BALTIMORE (WJZ) — In response to a nationwide rise in heating costs, Maryland Gov. Larry Hogan announced Friday that recipients of the state’s utility and electric assistance program will be provided enhanced benefits.

“The relief we are announcing today will help our most vulnerable residents keep up with higher energy costs and stay warm throughout the winter months,” Hogan said. “This is all part of our commitment to devote some of our record budget surplus to helping Marylanders in need.”

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The state also announced  $29 million weatherization assistance program over two years to lower energy consumption and home maintenance costs, $30 million in supplemental energy bill assistance and $5 million to assist people with completing applications and submitting documentation, according to a press release from Hogan’s office.

Supplemental Energy Bill Assistance will also be issued over a six-month period as well as a $5 million energy assistance outreach assisting vulnerable populations

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The Maryland Department of Human Services (DHS) and the Maryland Department of Housing and Community Development (DHCD) plan to administer the assistance, the release stated.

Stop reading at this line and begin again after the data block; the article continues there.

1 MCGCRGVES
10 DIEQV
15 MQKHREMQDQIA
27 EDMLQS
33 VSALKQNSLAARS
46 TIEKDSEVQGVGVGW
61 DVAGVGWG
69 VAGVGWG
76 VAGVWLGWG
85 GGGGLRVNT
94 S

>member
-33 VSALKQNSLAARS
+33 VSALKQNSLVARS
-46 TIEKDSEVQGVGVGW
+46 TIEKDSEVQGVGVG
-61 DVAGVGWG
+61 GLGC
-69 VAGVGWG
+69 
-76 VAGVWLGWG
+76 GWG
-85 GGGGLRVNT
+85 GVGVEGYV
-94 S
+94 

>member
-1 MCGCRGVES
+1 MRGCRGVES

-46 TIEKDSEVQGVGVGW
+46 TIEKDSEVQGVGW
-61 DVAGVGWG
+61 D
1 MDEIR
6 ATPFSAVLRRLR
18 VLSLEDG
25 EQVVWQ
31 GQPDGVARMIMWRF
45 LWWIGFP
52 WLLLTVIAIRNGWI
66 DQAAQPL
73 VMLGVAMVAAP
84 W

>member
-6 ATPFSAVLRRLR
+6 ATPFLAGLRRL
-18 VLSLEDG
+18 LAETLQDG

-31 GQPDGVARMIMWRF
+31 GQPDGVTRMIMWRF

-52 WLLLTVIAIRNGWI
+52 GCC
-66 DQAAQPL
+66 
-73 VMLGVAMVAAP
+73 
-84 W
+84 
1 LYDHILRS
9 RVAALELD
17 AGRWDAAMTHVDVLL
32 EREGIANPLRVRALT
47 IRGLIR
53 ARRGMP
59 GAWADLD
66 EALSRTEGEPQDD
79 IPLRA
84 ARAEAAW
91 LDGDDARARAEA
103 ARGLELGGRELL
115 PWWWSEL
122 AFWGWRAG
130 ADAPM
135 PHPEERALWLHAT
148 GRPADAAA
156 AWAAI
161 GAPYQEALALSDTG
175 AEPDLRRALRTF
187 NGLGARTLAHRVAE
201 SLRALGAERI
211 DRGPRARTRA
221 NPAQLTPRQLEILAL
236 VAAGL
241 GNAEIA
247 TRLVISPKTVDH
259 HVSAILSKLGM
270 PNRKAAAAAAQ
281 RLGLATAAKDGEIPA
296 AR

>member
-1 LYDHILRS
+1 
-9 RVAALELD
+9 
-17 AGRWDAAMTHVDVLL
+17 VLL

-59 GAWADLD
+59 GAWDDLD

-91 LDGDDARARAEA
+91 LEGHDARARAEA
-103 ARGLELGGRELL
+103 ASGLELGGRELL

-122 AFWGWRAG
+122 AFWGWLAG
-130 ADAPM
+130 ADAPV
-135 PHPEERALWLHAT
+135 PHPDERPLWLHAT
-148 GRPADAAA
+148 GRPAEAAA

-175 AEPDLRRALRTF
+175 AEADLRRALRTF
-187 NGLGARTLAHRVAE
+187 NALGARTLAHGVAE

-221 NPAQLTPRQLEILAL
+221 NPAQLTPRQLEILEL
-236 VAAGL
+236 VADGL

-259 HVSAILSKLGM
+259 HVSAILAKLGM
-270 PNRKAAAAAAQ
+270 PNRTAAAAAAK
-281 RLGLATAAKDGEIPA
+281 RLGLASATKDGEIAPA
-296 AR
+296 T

Recipients of the Maryland Energy Assistance Program (MEAP) will see their minimum benefit increase by 66%, the governor’s office said. Marylanders enrolled in the Electric Universal Assistance Program (EUSP) will see their minimum double from $150 to $300.

“Every year, more than 100,000 Maryland households feel squeezed by high energy costs benefit from our energy assistance programs,” said Lourdes R. Padilla, secretary of Maryland’s Department of Human Services. “The actions taken by Governor Hogan provide help for struggling Marylanders dealing with higher heating and energy bills.”

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Nearly half of U.S. households heated primarily with natural gas are expected to spend 30% more than last winter on average, according to the U.S. Energy Information Administration. On average the EIA reported fuel prices across the U.S. are expected to rise higher than in previous years.

CBS Baltimore Staff